Good Luck In The Kitchen

I write this with all sincerity: You—yes, YOU, reading this right now—and the rest of my blog readers are truly some of the Very Best People on the planet. I appreciate you all so much. Thank you for reading my posts, cooking my recipes, sending me words of support, and hanging in there with me when I neglect you because cookbook production is consuming my life ohmygoodnesswhenwillthisbookbedone?!

But I digress.

I wanted to tell you about this amazingly cool thing that showed up in my mail.

It’s a Chinese Kitchen God. Zao Jun in Chinese. Isn’t he handsome?? And doesn’t he fill you with confidence?


He was a lovely gift from one of my blog readers (Hi, Jennifer!), and he’s now sitting in his seat of honor above my stove. (According to the lore, he should be surrounded by tangerines or oranges, but I needed pears for a recipe, so that’s what he got. I think he was still pleased.)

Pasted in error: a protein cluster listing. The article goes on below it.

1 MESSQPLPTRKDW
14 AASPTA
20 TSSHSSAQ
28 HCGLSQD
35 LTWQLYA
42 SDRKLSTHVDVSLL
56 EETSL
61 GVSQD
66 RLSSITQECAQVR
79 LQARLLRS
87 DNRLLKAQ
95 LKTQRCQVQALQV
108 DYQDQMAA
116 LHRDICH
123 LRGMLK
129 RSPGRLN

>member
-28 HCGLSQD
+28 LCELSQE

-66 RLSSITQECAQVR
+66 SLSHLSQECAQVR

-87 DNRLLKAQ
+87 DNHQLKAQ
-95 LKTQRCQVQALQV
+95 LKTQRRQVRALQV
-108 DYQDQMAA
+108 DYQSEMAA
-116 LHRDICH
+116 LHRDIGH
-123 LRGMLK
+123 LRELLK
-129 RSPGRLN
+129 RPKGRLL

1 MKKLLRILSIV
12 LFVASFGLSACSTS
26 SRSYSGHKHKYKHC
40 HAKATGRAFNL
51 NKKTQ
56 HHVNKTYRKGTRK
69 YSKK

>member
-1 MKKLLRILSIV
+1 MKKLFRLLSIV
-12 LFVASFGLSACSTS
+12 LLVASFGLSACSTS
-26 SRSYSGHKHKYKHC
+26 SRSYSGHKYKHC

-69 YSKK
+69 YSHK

Dating from 133 B.C., the Kitchen God is one of the most ancient household deities. He’s the protector of the well-being of the household. He guards against kitchen mishaps, enhances the nutrition of food, and ensures that everything tastes delicious.

For thousands of years, images of Zao Jun—statues like mine, wooden plaques, or pictures—have been placed above the stove or fireplace and given offerings to make up for wrongdoings and prompt good fortune. The offerings range from tangerines (to symbolize the sweetness of life), three glasses of rice wine, or whole meals of cooked meats, vegetables, fruits, and wine.

It’s believed that once a year, prior to the Lunar New Year, the Kitchen God travels to Heaven to report to the Jade Emperor on his host families’ behavior for the year. To sweeten the words that pass Zao Jun’s lips, the mouth of his statue or picture can be rubbed with honey. (Or maybe the sticky honey prevents him from opening his mouth to let bad news escape.)

All I know is that once the Kitchen God arrived and took his place of honor above the stove, I safely chopped every vegetable and avoided burns from grease spatters and hot pans. I like to think that Zao Jun looked out for me during cookbook photography and has given his blessing to the new book.

You can learn more about the story of Zao Jun from Wikipedia and Living in the Chinese Cosmos.

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